The italics are mine. So is it really true that “shopping, schools, employment” of any kind are absent in suburban neighborhoods? I suppose it depends on how you define a neighborhood, but in Glenview, IL, where I grew up, the elementary school was down the block and there were a few shops (admittedly not many), including a Baskin Robbins I frequented regularly as a kid, just a short bike ride away. I suspect my experience in the north suburbs of Chicago isn’t that unusual – the schools and shops have to go somewhere. Now I agree that it is often the case that larger stores, especially grocery stores and now big box retail as well as office parks will be found in their own separate areas, apart from homes and will require a car. But back in the day, in the crowded cities that Jane Jacobs and I love, my grandparents rode the bus or drove to work and while they did shop at many local stores, they also went downtown on the weekends to shop at bigger stores that required a car trip – Sears or Wards or maybe a downtown excursion to Marshall Field’s or Carson Pirie Scott & Company.

Meanwhile, back in Glenview, there were plenty of churches that were within walking distance or a short bike ride, although Our Lady of Perpetual Help, where I was baptized and confirmed, was in downtown Glenview and we usually took the car there. Glenview also had plenty of excellent parks, good schools, and decent public services. In fact many suburban communities, especially communities with resources, spend plenty of money on their schools and parks – why you think that you find a “diminished public realm” in the suburbs is beyond me (you want a diminished public realm, take a trip to Detroit). If anything, some of these communities spend too much of their taxpayers money on lavish schools and parks which has led to high property taxes that help make these places unaffordable for young families who in turn must go seek cheaper housing in even newer suburbs that are even further out from the central cities (i.e. the exurb phenomenon).

I’ll conclude my letter on a mild note of agreement – after all, I fell in love with the hustle and bustle of the city at an early age and I never looked back. Certainly, surveys have shown that people do express a preference for neighborhoods that have a diversity of uses and more and more people like the idea of being able to walk to shop, to take the kids to school, to go to church, etc. In fact, in Glenview itself, which was once host to a large Naval Air Base (where as kids we would watch naval air planes take off and land in awe), the Base was decommissioned and turned into an award-winning New Urbanist community called The Glen that has attracted many new families and pumped new life into Glenview. So I agree that it might make sense to encourage suburban communities to think about development in the way Jacobs encouraged city planners to think about what makes city neighborhoods successful.

Ultimately, I just wonder if our personal preferences should be heralded as some sort of solution to a “problem” that may or may not exist in the suburbs and whether or not people who live in suburban communities are suffering in unhealthy communities in the first place.

Advertisements

About Fake Herzog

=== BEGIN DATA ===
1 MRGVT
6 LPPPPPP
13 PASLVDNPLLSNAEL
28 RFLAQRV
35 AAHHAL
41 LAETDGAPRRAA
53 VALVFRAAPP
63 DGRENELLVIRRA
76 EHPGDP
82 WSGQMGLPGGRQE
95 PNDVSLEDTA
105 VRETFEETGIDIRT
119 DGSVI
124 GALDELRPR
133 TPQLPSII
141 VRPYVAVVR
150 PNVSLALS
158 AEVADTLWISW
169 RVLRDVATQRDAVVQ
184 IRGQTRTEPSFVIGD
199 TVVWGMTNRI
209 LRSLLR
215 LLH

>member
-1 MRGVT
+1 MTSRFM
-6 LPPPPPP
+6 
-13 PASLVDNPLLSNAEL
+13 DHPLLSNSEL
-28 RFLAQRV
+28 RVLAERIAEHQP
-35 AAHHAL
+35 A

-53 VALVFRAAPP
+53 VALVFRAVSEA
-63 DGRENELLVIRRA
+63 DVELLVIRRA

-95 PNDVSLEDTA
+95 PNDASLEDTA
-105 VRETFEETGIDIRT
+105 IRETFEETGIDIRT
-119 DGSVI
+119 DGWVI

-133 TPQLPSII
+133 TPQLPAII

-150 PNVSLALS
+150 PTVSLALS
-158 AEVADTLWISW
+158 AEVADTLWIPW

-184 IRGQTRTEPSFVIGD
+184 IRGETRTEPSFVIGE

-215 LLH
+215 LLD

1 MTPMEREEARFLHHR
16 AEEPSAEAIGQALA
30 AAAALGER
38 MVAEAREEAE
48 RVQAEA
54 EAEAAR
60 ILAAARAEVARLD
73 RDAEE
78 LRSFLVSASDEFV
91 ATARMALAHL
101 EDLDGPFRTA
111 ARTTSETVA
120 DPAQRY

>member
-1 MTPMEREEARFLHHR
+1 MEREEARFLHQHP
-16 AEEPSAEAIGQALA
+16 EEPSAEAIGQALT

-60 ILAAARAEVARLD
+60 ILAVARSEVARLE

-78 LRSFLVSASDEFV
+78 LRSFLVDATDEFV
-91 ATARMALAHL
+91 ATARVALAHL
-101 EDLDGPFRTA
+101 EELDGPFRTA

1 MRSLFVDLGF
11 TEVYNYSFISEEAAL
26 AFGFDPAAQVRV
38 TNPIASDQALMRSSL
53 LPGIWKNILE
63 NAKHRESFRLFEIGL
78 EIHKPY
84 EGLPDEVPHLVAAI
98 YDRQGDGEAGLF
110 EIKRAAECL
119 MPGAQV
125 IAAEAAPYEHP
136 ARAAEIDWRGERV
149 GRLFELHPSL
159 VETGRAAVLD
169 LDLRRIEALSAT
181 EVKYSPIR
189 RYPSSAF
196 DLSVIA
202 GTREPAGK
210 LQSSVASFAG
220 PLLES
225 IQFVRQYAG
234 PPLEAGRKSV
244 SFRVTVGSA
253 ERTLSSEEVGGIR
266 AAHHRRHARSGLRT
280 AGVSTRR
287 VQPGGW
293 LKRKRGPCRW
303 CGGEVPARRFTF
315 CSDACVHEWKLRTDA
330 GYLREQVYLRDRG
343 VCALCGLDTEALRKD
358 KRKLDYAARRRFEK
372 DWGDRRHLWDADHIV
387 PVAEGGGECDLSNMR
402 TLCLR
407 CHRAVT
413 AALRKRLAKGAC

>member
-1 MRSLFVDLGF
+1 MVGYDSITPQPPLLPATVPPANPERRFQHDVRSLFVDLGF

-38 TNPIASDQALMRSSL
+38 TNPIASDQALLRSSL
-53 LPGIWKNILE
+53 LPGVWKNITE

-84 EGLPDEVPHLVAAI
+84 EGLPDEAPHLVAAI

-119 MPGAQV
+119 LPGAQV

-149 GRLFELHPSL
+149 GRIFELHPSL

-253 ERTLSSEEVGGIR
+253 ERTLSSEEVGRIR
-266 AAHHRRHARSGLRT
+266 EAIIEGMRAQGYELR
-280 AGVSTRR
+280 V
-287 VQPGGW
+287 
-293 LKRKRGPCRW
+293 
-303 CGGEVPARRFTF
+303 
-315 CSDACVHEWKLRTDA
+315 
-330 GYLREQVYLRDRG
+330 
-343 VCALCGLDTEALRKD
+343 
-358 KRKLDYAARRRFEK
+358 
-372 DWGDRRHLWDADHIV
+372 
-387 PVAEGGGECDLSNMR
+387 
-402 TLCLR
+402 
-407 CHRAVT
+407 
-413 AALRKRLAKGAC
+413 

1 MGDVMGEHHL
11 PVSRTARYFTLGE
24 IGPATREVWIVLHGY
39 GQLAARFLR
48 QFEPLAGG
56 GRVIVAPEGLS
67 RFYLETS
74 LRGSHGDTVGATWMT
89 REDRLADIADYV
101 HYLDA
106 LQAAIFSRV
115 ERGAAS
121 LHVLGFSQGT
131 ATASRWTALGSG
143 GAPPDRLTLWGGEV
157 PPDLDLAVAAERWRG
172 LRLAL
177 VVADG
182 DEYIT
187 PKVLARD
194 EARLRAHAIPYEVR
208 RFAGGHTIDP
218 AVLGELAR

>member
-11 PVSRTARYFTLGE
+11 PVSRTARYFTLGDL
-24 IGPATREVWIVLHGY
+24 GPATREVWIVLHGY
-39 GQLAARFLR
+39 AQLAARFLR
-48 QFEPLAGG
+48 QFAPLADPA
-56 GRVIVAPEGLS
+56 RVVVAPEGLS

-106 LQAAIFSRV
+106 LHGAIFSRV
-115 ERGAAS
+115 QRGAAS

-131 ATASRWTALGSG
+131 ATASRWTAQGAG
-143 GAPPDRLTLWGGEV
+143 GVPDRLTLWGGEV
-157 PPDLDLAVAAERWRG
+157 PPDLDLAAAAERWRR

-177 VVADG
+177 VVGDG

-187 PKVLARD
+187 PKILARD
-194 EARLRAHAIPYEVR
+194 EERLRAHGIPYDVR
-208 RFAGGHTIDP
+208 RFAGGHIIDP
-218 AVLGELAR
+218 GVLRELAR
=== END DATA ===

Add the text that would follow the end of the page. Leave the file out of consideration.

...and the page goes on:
See the about page on the blog.
This entry was posted in Uncategorized. Bookmark the permalink.

47 Responses to Wendell Berry is Insane

  1. steve burton says:

    Totally agreed that Wendell Berry seems to be a hopeless crank – making sweeping pronouncements about what sort of life is worth living based on the *oddest* criteria.

    When Socrates says that the unexamined life is not worth living, I scratch my head and wonder if he’s got a point. But when WB insists that we have to live where & when we work, my inclination is to start backing away slowly.

  2. Lydia says:

    How can someone read anyone who scorns odorless bathrooms and not immediately perceive that such a person is a nut?

    If I or any other critic of [fill in school of thought here–environmentalism, for example, or agrarianism] ventures to suggest in a moment of exasperation that such people have a hang-up about the flush toilet, we’re excoriated for straw-manning. But now we actually have real environmentalists agitating for composting toilets and Wendell Berry sneering at gleaming, odorless bathrooms. They’re their own satire.

  3. Rob G says:

    How much of Berry have you guys actually read? Not much, it seems. I had a similar encounter with a neo-con on another site, a guy who writes on foreign policy and military issues for the Weekly Standard, going back and forth about the Southern Agrarians. Turned out, he’d never read them (it took three direct queries to this effect before he admitted it); he just had a vague idea of what he thought they were about from reading other stuff, most of it critical.

    As someone who’s read all of Berry’s fiction (some of it twice) and eight or so books of his essays (again, some twice), I’d recommend you educate yourselves a bit more before being so cavalier and dismissive. It is not becoming.

    • Fake Herzog says:

      Rob G,

      Thanks for stopping by my new blog! I’m happy to admit I haven’t read any of Berry’s stuff, but I was reacting to the quotes in Professor Mitchell’s essay. Those were direct quotes from Berry — did Mitchell take Berry out of context? Here is the full quote concerning kitchens and bathrooms: